If you have moved and are already registered to vote in Colorado, you can update your registration address online up until election day, or by printing and mailing this form to your County Clerk, whose address you can find here. You may also fax or scan and email the form to the County Clerk’s office, or else deliver it in person. Finally, you can update or change your address in-person at a voter service and polling center prior to or on Election Day.
If you change you address fewer than 8 days before the election, you will not recieve a mail ballot. You need to go to a county clerk or voter service center to pick it up.
Visit the Secretary of State’s Uniformed and Overseas Electors website for resources and information on voting as a member of the Armed Services or as a civilian abroad. Answers to frequently-asked questions can be found here.
Military and overseas citizens can use the Federal Post Card Application (FPCA), also known as Standard Form 76, to register to vote and to request an absentee ballot. Visit the Federal Voting Assistance Program's (FVAP) Colorado-specific FPCA page.
Military and overseas citizens can send and receive voting materials by fax and email. If you wish to use the fax or email options, you must indicate this on your FPCA. Instructions for doing so are found on the FVAP's Colorado-specific FPCA page.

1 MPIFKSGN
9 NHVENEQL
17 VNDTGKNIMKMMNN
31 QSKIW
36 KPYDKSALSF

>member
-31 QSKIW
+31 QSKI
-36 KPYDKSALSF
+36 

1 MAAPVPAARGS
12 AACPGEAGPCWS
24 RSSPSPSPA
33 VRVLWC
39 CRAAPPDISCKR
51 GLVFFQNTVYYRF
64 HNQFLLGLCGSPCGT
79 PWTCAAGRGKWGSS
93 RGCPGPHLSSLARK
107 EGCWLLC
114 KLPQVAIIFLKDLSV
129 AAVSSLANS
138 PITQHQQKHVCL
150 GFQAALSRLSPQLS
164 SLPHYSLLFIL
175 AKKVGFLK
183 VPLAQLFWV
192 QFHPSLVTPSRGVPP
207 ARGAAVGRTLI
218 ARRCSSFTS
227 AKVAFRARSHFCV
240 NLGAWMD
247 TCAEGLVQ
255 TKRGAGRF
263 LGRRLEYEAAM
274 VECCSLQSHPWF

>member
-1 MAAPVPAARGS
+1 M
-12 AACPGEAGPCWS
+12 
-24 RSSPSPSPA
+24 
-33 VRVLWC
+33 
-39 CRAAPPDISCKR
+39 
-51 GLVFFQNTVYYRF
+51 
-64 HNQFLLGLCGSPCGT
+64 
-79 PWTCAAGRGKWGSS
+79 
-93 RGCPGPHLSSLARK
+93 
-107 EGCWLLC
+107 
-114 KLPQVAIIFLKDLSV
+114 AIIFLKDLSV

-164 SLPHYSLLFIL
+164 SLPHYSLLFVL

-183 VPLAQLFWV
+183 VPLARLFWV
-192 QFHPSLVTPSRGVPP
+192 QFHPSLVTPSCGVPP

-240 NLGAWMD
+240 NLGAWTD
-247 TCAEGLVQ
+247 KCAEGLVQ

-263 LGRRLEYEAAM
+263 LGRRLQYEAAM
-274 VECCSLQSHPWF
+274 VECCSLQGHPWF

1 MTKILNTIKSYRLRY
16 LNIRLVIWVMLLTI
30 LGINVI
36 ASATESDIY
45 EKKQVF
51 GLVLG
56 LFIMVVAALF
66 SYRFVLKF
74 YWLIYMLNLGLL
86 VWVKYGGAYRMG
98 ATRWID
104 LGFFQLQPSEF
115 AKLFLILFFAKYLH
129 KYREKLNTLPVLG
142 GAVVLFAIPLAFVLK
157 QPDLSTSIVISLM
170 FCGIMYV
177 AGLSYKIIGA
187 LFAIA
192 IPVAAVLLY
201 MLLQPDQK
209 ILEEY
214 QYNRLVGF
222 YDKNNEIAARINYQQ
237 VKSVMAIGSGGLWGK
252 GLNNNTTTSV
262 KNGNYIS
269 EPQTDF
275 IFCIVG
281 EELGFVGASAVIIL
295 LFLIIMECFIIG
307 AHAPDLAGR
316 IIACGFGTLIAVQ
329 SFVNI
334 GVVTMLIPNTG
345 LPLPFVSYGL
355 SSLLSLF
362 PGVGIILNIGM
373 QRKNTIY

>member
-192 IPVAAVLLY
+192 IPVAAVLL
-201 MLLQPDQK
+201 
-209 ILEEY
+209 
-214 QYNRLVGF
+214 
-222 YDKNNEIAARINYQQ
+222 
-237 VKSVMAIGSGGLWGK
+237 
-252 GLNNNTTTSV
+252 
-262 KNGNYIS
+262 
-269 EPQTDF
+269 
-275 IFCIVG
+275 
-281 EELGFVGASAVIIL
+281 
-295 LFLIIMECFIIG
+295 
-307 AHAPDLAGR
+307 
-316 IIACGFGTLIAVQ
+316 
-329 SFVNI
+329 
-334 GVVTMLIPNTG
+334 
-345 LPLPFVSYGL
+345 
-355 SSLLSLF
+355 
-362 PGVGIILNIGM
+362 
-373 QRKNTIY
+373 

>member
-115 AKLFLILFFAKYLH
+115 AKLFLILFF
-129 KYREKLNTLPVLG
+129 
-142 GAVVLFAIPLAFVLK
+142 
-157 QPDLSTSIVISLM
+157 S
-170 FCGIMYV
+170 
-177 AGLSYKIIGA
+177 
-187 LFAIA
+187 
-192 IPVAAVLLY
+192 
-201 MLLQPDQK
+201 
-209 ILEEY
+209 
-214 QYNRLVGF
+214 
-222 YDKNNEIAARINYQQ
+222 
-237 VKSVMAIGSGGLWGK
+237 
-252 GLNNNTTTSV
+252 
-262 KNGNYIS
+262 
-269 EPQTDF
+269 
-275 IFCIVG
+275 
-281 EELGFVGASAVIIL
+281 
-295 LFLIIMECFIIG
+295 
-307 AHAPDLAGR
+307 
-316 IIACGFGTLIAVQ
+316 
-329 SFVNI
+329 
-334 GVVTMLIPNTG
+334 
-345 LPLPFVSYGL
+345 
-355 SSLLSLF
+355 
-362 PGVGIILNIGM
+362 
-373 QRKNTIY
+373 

Military and overseas citizens can use the Federal Write-In Absentee Ballot (FWAB) if they are concerned with receiving their printed ballot and returning it by the 7:00 p.m., Election Day deadline. The FWAB is a blank ballot on which voters write-in their choices. The FWAB may also be used to register to vote and to apply for the absentee ballot, all in one step. For specific instructions, visit the Federal Voting Assistance Program's Colorado page to download the form.
Once a person who was convicted of a felony or offense serves his/her entire sentence—including parole—he/she may register to vote. You can vote even if you have not paid all of your restitution. A person becomes eligible to register to vote on the day he or she is released from parole. You will not receive any official letter telling you that you are eligible to vote.